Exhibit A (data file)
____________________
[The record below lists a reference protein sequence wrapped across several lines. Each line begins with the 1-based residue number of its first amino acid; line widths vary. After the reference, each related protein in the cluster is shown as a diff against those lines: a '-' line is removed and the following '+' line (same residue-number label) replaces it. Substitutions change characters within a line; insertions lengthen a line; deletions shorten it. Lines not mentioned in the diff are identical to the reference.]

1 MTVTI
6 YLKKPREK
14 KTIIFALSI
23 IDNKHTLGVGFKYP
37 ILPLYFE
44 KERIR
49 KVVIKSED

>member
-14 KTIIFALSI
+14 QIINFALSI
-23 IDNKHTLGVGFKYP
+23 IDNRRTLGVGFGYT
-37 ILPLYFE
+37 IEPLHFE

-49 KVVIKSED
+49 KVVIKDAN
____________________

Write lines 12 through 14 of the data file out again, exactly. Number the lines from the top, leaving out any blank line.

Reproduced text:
-23 IDNKHTLGVGFKYP
+23 IDNRRTLGVGFGYT
-37 ILPLYFE